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By Harold Simonson

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Wait Whitman's ritual transformed him into a new personality, fresh in the knowledge not only that he was participating in a cosmic design but also that he was the agent shaping it, fulfilling it. No such metaphysical ramifications grow out of Turner's frontier ritual. Instead of mystically realizing selfhood by losing it in the spirit of nature (“I am Page 24 nothing; I become all,” said Emerson), Turner's reborn Westerner is essentially rechallenged—to strive, to seek, to find, and not to yield.

The American became a conqueror of nature, a great rebel whose independence was as sacrosanct as his individualism. He also thought of himself as an Adam, one who merged with nature or, knowing its mysterious power, achieved his full measure through nature. Only as spirit freed itself from the bondage of social institutions and became part and parcel of nature would the individual realize this fulfillment. The West, therefore, held the paradox essential to the American experience. To conquer nature or, in a mystical sense, to fuse with it; to appropriate it for the progress of civilization or, instead, to conform to its ineffable laws for the sake of realizing selfhood; to emulate an Andrew Carnegie or to follow a Henry David Thoreau—this was the American's choice in facing west.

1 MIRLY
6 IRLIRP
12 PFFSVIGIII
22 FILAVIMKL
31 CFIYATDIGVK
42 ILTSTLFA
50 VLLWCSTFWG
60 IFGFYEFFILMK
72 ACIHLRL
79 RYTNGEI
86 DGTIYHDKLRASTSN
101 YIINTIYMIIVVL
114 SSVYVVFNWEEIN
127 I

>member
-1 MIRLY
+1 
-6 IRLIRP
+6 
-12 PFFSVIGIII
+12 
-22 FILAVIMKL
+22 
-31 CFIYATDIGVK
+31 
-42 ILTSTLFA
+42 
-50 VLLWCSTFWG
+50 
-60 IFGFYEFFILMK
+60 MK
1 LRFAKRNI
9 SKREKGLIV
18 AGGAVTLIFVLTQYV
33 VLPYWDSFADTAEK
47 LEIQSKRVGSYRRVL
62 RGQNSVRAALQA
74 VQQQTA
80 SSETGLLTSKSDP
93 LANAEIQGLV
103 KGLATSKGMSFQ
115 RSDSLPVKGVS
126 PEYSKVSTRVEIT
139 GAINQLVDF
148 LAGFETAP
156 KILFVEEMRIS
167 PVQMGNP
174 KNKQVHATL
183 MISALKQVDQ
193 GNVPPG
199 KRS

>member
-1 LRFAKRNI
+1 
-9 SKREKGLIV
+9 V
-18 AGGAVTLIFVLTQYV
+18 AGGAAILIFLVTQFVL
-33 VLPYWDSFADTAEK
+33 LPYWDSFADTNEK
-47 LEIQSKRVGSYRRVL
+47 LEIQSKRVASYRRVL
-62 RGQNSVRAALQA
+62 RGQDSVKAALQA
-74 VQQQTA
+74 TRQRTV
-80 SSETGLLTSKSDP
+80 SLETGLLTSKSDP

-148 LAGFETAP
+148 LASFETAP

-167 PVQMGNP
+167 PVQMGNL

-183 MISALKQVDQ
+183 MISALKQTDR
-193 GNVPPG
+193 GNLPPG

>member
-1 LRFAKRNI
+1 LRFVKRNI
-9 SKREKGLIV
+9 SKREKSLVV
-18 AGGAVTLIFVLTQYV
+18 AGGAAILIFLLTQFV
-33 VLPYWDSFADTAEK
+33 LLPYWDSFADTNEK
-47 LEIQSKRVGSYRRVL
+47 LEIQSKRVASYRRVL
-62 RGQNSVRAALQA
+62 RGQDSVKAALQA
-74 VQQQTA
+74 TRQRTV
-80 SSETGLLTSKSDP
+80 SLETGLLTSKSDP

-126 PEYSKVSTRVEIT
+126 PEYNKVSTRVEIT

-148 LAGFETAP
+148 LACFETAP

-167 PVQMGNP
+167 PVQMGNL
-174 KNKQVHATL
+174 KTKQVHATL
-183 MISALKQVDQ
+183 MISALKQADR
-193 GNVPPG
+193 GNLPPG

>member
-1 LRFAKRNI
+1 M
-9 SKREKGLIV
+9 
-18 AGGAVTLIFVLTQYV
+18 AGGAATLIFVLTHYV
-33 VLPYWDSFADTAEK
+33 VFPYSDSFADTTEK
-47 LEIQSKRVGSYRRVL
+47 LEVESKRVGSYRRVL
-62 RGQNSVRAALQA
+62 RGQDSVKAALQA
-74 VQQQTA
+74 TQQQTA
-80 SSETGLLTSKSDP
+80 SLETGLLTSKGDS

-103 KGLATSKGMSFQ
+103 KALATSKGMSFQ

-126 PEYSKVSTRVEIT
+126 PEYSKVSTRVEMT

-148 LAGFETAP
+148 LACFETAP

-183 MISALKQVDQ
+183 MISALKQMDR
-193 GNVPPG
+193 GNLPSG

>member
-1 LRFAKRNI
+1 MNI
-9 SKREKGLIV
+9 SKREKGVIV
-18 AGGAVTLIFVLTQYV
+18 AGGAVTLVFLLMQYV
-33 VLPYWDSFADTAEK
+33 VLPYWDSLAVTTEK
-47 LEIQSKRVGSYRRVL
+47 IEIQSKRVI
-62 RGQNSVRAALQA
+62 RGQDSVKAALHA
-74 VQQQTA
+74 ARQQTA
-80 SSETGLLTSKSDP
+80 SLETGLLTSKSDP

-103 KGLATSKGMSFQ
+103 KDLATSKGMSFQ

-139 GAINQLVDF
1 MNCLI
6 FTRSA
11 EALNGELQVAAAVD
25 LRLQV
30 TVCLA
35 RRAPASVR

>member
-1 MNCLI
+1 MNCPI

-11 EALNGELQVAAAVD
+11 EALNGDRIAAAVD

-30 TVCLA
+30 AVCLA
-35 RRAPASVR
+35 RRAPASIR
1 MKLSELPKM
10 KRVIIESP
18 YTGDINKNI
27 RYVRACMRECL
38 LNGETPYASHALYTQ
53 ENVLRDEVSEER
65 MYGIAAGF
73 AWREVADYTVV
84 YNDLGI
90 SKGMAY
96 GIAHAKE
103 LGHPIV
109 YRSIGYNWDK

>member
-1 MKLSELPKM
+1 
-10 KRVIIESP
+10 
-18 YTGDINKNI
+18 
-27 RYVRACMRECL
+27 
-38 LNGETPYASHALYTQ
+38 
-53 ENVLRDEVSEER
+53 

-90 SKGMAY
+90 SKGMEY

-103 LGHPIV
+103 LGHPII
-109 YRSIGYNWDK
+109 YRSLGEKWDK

For a person to try to remove the wall, to pretend it does not exist or to strike through it is as tempting as it is fatal. Professor Edwin Fussell points out that to Melville the image of the frontier rarely suggested peace and mediation, let alone transcendence, but rather chaos and horror. After the closing of the frontier, which Fussell marks as concurrent with the Civil War, Melville found himself more desperate than ever. ” The frontier Page 8 becomes a chartless metaphysical emptiness. To Melville the frontier also suggests a boundary, an imprisoning wall, and the task of trying to penetrate it is no less than the way to insanity.

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